Feasibility of Mid-frequency Ventilation in Newborns With RDS: Randomized Crossover Pilot Trial

This study has been completed.
Sponsor:
Information provided by (Responsible Party):
Ramachandra Bhat, MD, University of Alabama at Birmingham
ClinicalTrials.gov Identifier:
NCT01242462
First received: November 15, 2010
Last updated: May 29, 2014
Last verified: May 2014
  Purpose

Respiratory distress syndrome (RDS) is the most common respiratory disorder in preterm infants. Despite improved survival of extremely premature infants with RDS, complications related to mechanical ventilation still occur. This trial will attempt to maintain adequate gas exchange at a rapid rate, short inspiratory time, low tidal volume, and low peak inspiratory pressure in infants with respiratory distress requiring mechanical ventilation. A cross over design will be used to test the hypothesis whether mid-frequency ventilation in preterm infants with RDS requiring mechanical ventilation will reduce the peak inspiratory pressure requirement when compared to conventional mechanical ventilation.


Condition Intervention Phase
Respiratory Distress Syndrome, Newborn
Procedure: Conventional Pressure Controlled SIMV
Other: Mid-frequency Ventilation
Phase 1
Phase 2

Study Type: Interventional
Study Design: Allocation: Randomized
Endpoint Classification: Safety/Efficacy Study
Intervention Model: Crossover Assignment
Masking: Open Label
Primary Purpose: Treatment
Official Title: Feasibility of Mid-frequency Ventilation in Newborn Infants With Respiratory Distress Syndrome (RDS): Crossover Pilot Trial

Resource links provided by NLM:


Further study details as provided by University of Alabama at Birmingham:

Primary Outcome Measures:
  • Average delta pressure [ Time Frame: 4 hours ] [ Designated as safety issue: Yes ]
    Difference in peak inspiratory pressure (PIP) and peak end expiratory pressure (PEEP) (average delta pressure) during two time periods--time period on conventional synchronized intermittent ventilation (SIMV) and time period on mid-frequency ventilation, randomly assigned.


Secondary Outcome Measures:
  • Average Mean Airway Pressure (MAP) [ Time Frame: Less than 4 hours ] [ Designated as safety issue: Yes ]
    Comparison of mean airway pressure between 2 periods of ventilation--(A)Conventional ventilation strategy and (B)Mid-frequency ventilation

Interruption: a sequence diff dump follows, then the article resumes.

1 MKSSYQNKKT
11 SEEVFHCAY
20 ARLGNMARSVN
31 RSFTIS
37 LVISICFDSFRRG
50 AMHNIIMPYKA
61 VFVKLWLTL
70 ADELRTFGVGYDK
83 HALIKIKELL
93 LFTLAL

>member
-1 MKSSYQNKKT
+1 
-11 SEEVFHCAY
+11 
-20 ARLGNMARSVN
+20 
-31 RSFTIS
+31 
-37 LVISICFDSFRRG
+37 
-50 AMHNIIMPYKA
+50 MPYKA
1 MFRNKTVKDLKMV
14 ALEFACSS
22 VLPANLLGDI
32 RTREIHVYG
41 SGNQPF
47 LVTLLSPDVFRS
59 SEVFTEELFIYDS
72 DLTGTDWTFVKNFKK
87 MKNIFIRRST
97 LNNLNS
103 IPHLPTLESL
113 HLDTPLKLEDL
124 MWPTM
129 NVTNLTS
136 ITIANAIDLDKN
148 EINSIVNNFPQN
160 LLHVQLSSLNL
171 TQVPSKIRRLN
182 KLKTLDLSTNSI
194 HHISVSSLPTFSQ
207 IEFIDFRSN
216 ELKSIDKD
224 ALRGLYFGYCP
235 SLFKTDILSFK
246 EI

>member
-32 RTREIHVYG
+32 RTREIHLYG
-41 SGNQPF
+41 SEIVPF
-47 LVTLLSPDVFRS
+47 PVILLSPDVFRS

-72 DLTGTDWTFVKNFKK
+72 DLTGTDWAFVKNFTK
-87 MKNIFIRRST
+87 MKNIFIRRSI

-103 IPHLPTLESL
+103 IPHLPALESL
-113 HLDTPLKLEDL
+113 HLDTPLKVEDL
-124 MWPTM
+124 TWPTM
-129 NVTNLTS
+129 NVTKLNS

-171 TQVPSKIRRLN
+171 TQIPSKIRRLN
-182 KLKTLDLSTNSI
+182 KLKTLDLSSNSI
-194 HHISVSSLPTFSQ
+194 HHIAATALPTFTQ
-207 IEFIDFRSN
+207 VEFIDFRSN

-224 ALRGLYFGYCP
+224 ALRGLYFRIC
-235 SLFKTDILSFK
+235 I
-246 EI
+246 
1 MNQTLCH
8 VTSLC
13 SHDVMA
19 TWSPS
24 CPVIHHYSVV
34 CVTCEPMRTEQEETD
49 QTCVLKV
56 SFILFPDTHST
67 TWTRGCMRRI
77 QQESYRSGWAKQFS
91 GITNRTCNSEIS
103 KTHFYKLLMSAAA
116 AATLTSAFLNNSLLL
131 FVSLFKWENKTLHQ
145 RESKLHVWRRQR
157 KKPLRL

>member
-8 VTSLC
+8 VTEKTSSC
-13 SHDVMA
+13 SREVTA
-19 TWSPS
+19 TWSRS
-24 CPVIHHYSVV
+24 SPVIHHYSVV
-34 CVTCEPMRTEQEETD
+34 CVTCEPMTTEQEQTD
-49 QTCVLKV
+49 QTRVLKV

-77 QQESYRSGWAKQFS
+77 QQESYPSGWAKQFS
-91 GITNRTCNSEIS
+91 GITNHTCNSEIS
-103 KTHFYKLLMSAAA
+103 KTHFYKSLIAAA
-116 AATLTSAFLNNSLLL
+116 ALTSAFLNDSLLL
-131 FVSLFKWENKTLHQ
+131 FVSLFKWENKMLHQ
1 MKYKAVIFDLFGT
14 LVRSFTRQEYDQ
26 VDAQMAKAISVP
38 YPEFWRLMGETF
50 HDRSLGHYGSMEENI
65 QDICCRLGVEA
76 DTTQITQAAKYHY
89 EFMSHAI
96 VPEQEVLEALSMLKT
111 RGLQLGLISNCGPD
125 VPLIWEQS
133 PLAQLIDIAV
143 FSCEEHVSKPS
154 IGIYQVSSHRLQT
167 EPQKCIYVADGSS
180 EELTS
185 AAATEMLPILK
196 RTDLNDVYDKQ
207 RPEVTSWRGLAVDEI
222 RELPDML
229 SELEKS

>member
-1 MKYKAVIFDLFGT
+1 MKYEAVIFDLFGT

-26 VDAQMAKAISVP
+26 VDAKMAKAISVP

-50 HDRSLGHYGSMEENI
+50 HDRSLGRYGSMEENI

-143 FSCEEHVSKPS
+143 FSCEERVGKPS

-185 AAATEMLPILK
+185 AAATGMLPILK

• Mean arterial pressure [ Time Frame: Less than 4 hours ] [ Designated as safety issue: Yes ]
    Comparison of mean arterial pressure during two periods of mechanical ventilation--(A)Conventional ventilation strategy and (B)Mid-frequency ventilation

  • Average delta pressure [ Time Frame: Less than 4 hours ] [ Designated as safety issue: Yes ]
    Comparison of average delta pressure during the two periods of mechanical ventilation-(A)Conventional ventilation strategy and (B)Mid-frequency ventilation


Enrollment: 12
Study Start Date: October 2011
Study Completion Date: May 2013
Primary Completion Date: August 2012 (Final data collection date for primary outcome measure)
Arms Assigned Interventions
Active Comparator: AB
2 hours of treatment with conventional ventilation strategy, then crossover to 2 hours of treatment with mid-frequency ventilation strategy
Procedure: Conventional Pressure Controlled SIMV
Initial ventilatory settings per clinical physician's discretion-tcCO2 & Saturation (SAT) monitoring. Adjust vent setting approximately every 15min with a goal of: SAT 88-95%, tcCO2 45-55, pH greater than or equal to 7.25. Once goals reached, ventilatory strategy will crossed over to other intervention.
Other: Mid-frequency Ventilation
Ventilatory parameters include: max possible rate between 61-150 breaths/min; Shortest inspiration time (Ti) and expiration time (Te), but completed inspiration and expiration on pulmonary graphics. Stepwise weaning of PIP by 1 cm H20 to maintain tcCO2 at baseline. If measured PEEP - delivered PEEP generated is >/= to 1cm H2O, PEEP is reduced to baseline value. Adjustments will be made to PIP, then rate for pH and CO2 changes; FiO2, then PIP for FiO2 changes. Target goal blood gas parameters (same as baseline) Saturations 88-95%; tcCO2 45-55 mmHG; pH >/= 7.25. Maximum period of 2 hours. When goals met, or 2 hours in period, reverted back to SIMV at baseline settings